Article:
EnglishEdit

 
English Wikipedia has an article on:
Wikipedia

EtymologyEdit

From English dialectal hyke (to walk vigorously), probably a Northern form of hitch, from Middle English hytchen, hichen, icchen (to move, jerk, stir). Cognate with Scots hyke (to move with a jerk), dialectal German hicken (to hobble, walk with a limp), Danish hinke (to hop). More at hick.

PronunciationEdit

  • IPA(key): /haɪk/
  • (file)
  • Rhymes: -aɪk

NounEdit

hike (plural hikes)

  1. A long walk, usually for pleasure or exercise. [from c. 1900]
    • 1904, P.M. Silloway, “Extracts from Some Montana Note-books, 1904”, in Bulletin of the Cooper Ornithological Club, volume 1-6, Cooper Ornithological Club, page 149:
      Well, if it gave him so much pleasure to find the nest, he is welcome to the eggs. I can hunt another grass tuft, lay another set, and rear my brood in peace while he goes "hiking" after eggs at Flathead.
    • 1992, Allen Mitchell, California Parks Access: A Complete Guide to the State and National Parks for Visitors with Limited Mobility, page 179:
      From here, you can pick up the asphalt bike path and take a hike across the meadow.
    • 2002, Doug Gelbert, The 55 Best Places to Hike with Your Dog in the Philadelphia Region, page 98:
      The hike along the trolley line from Smedley to Thompson Park is a wild and wooly excursion that brings you across train tracks, through dry creek beds, past ferns and wild roses and more.
    • 2015, Bubba Suess, Hiking California's Wine Country: A Guide to the Area's Greatest Hikes, page 166:
      The hike through the city of Napa's Alston Park is a great introduction to the Napa Valley.
    • 2019, Joe Baur, Best Hikes Cleveland: The Greatest Views, Wildlife, and Forest Strolls:
      You'll run into Powers Road and will hike on the sidewalks of Bedford across some train tracks and onto Broadway Avenue.
  2. An abrupt increase.
    Antonym: cut (used in same context); decrease
    The tenants were not happy with the rent hike.
    • 2021 October 20, “Network News: How do operators buy electricity?”, in RAIL, number 942, page 7:
      Those who are part of the consortium are protected from the current energy price hikes because they were tied into a fixed rate deal set almost a year ago (and continuing into most of next year).
    • 2022 June 15, Dominic Rushe, “Federal Reserve announces biggest interest rate hike since 1994”, in The Guardian[1]:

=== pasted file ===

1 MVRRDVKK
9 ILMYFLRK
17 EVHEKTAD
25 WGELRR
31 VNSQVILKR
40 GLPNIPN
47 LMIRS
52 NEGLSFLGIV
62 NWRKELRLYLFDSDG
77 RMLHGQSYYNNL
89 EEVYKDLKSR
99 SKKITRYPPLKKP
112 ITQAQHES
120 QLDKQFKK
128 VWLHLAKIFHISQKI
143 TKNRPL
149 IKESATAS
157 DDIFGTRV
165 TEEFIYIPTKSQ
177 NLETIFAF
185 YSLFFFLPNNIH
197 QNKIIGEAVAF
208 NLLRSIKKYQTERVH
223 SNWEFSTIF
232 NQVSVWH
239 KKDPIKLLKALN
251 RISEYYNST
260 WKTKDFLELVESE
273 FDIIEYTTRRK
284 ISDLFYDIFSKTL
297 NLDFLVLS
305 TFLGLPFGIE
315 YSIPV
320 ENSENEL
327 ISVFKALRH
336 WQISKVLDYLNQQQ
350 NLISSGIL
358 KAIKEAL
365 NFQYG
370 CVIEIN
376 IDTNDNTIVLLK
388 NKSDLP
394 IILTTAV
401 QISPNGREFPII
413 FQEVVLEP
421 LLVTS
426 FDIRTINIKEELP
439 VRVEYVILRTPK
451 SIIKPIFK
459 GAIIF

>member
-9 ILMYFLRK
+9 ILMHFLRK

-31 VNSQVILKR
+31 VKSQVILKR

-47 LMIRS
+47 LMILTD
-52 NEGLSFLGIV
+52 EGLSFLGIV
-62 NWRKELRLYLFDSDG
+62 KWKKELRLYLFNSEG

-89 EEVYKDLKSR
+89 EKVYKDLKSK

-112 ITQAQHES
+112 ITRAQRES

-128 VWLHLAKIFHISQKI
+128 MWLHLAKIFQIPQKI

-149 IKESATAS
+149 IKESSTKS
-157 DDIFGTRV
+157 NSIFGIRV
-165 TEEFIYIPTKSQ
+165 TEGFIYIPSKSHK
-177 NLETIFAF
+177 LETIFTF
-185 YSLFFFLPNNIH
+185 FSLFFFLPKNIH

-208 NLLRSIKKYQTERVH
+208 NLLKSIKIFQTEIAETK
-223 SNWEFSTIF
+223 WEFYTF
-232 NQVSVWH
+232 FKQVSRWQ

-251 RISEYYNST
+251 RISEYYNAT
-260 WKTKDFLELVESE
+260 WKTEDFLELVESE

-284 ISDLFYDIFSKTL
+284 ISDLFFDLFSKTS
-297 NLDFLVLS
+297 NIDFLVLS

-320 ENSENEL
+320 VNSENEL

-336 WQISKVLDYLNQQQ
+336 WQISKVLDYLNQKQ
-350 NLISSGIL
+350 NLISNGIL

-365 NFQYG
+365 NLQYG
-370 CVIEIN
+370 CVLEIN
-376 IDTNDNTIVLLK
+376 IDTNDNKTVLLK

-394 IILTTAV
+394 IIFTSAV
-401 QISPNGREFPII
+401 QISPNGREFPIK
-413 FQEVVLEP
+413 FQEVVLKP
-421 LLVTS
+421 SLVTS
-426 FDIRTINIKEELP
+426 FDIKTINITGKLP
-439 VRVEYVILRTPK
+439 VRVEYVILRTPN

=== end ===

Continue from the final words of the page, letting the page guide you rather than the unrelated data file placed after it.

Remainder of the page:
With soaring inflation and the shadow of recession hanging over the United States, the Federal Reserve announced a 0.75 percentage-point increase in interest rates on Wednesday – the largest hike since 1994.
  3. (American football) The snap of the ball to start a play.
  4. A sharp upward tug to raise something.
    • 2016, Erik Schubach, The Hollow
      She gave a cute hike of her skirt as she spun and almost sauntered down the stairs.

TranslationsEdit

VerbEdit

hike (third-person singular simple present hikes, present participle hiking, simple past and past participle hiked)

  1. To take a long walk for pleasure or exercise.
    Don't forget to bring the map when we go hiking tomorrow.
  2. To unfairly or suddenly raise a price.
  3. (American football) To snap the ball to start a play.
  4. (nautical) To lean out to the windward side of a sailboat in order to counterbalance the effects of the wind on the sails.
  5. To pull up or tug upwards sharply.
    She hiked her skirt up.
 
English Wikipedia has an article on:
Wikipedia

SynonymsEdit

Derived termsEdit

TranslationsEdit

InterjectionEdit

hike

  1. Let's go; get moving. A command to a dog sled team, given by a musher.

See alsoEdit

ReferencesEdit

  • hike in The Century Dictionary, New York, N.Y.: The Century Co., 1911
  • hike at OneLook Dictionary Search

IdoEdit

EtymologyEdit

Borrowed from Latin hīc.

PronunciationEdit

AdverbEdit

hike

  1. here, in this place

Derived termsEdit


Norwegian BokmålEdit

VerbEdit

hike (present tense hiker, past tense hika or hiket, past participle hika or hiket)

  1. form removed with the spelling reform of 2005; superseded by hige

Norwegian NynorskEdit

EtymologyEdit

After Danish hige.

VerbEdit

hike (present tense hikar, past tense hika, past participle hika, passive infinitive hikast, present participle hikande, imperative hike/hik)

  1. to yearn

See alsoEdit

ReferencesEdit